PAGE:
January 10, 2012
Download at Bandcamp
In addition to leading Cheap Dinosaurs, Philadelphia-based chiptune music has formed a video game cover project, Autoscroll. On several live appearances, they have received acclaim for combining bleeps from a hijacked Game Boy with live instruments. In January, they released their first album through Bandcamp, featuring nine covers and a number of guest musicians.
The album opens with a spell-binding cover of Shadow of the Beast‘s iconic theme. Blending howling guitar and synthesizer leads with hard-edged chip sounds, Autoscroll create an incredible timbre. Rocking from start to finish, this track is a fine tribute to Lionetti’s routes in the demoscene. In contrast, the rendition of Streets of Rage‘s “Beatnik on the Ship” takes a reductive approach to the original. Driven by the Game Boy’s sharply accentuated beats, the band maintain an incredible rhythmical impetus throughout. In conjunction with the guitar performances and chip frills, they also ensure that none of the energy or colour of the techno favourite is lost. Covers like these two emphasise that Autoscroll are talented musicians with a unique sound.
A further highlight of Autoscroll is its diverse track listings. Rather than stick to overarranged tracks from major series, like most doujin outfits out there, Autoscroll offer a more diverse selection featuring both fan favourites and unknowns. Obelix is a particular revelation — with an unforgettable heroic melody emerging from its heavy choppy sounds — while Gimmick! provides a modest but endearing outro. But with just nine tracks, the album does seem a little sparing in content and a few more covers would have made welcome. It remains a mystery why Autoscroll didn’t include their existing covers of Axelay, Golden Axe, and Tetris in here. It’s not helped by the inclusion Mortal Kombat‘s entrance theme — which lasts little over a minute, most of it repetitive.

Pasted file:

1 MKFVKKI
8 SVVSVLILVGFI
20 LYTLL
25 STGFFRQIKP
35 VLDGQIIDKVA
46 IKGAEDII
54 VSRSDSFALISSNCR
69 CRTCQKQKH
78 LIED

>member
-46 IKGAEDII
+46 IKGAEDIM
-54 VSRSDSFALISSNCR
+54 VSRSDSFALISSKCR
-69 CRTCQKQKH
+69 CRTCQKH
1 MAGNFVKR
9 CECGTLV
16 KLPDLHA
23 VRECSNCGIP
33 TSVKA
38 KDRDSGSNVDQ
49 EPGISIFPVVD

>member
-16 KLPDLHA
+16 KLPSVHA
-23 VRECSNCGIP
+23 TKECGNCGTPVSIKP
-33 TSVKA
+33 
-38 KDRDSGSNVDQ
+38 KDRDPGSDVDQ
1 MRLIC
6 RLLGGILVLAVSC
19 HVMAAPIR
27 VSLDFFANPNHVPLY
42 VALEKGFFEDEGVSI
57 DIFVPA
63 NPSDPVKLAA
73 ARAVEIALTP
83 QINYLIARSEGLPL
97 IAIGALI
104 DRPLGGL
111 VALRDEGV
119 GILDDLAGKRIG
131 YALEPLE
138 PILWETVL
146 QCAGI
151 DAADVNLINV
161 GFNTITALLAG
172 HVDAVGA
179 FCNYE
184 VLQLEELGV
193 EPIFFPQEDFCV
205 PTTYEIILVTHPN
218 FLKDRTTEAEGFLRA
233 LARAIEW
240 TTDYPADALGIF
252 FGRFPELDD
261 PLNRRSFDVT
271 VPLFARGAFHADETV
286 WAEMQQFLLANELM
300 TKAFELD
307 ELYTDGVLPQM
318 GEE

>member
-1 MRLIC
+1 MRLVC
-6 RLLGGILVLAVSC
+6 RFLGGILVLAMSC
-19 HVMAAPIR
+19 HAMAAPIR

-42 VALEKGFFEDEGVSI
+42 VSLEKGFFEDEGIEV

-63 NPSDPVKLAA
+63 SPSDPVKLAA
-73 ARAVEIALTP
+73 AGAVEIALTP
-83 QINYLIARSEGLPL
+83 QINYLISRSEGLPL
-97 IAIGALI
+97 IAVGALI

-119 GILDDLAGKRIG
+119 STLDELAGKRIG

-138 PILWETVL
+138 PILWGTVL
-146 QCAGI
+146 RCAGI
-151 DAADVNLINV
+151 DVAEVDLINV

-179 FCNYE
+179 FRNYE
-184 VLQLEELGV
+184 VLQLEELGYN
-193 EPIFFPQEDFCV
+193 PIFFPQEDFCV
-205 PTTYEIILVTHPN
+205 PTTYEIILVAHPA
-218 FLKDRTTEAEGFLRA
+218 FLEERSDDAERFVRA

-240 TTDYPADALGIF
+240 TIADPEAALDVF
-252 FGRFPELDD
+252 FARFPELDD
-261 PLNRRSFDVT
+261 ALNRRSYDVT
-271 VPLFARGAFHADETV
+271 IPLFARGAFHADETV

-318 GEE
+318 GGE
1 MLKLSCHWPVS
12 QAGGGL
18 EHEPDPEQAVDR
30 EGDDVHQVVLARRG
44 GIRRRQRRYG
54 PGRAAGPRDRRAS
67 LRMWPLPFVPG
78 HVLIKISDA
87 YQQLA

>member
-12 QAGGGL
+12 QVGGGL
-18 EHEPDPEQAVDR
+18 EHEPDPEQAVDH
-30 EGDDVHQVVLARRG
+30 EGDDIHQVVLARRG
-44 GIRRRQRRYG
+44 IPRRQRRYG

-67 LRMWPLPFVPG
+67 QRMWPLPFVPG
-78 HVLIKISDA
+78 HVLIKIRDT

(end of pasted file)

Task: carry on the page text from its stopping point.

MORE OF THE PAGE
The repetition of the Mortal Kombat track emphasises the main limitation of Autoscroll’s music. They generally adhere to the original melodies and repeat them for the duration of the track, raather than add new sections or solos. The aforementioned covers of Shadow of the Beast and Streets of Rage are successful because the originals had such expansive ideas, but they would have been even better if Autoscroll strayed from the originals to offer guitar solos or chiptune breaks respectively. Likewise, while Mega Man 9‘s “Splash Woman” is another enjoyable blend of guitars and chiptunes, it is carried more by the original melody than the creativity of the arrangement. Those tracks that feature more limited originals, such as Alien 3, don’t quite get off the mark and end up being relatively mediocre.
Autoscroll have a great sound. By combining their expertise in Game Boy synthesis with instrumental performances, they offer some incredible hybrids. Most of their covers here have a great sense of melody, rhythm, and timbre, and even though most have a rock emphasis, there is quite a bit of diversity in mood. It’s just a pity that they’re shy to expand beyond the original tracks rather than repeat the same ideas, sometimes ad nauseum. This album is nevertheless a decent debut for the outfit and is well worth sampling through Bandcamp. What’s more, you can name your price for this one.
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Posted on August 1, 2012 by Chris Greening. Last modified on January 22, 2016.